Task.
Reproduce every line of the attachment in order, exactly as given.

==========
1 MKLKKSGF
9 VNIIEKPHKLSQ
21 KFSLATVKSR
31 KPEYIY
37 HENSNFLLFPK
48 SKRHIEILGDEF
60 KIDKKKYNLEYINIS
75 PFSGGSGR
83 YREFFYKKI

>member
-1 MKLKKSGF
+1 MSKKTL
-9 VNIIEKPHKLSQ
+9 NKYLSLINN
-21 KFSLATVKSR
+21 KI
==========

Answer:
1 MKLKKSGF
9 VNIIEKPHKLSQ
21 KFSLATVKSR
31 KPEYIY
37 HENSNFLLFPK
48 SKRHIEILGDEF
60 KIDKKKYNLEYINIS
75 PFSGGSGR
83 YREFFYKKI

>member
-1 MKLKKSGF
+1 MSKKTL
-9 VNIIEKPHKLSQ
+9 NKYLSLINN
-21 KFSLATVKSR
+21 KI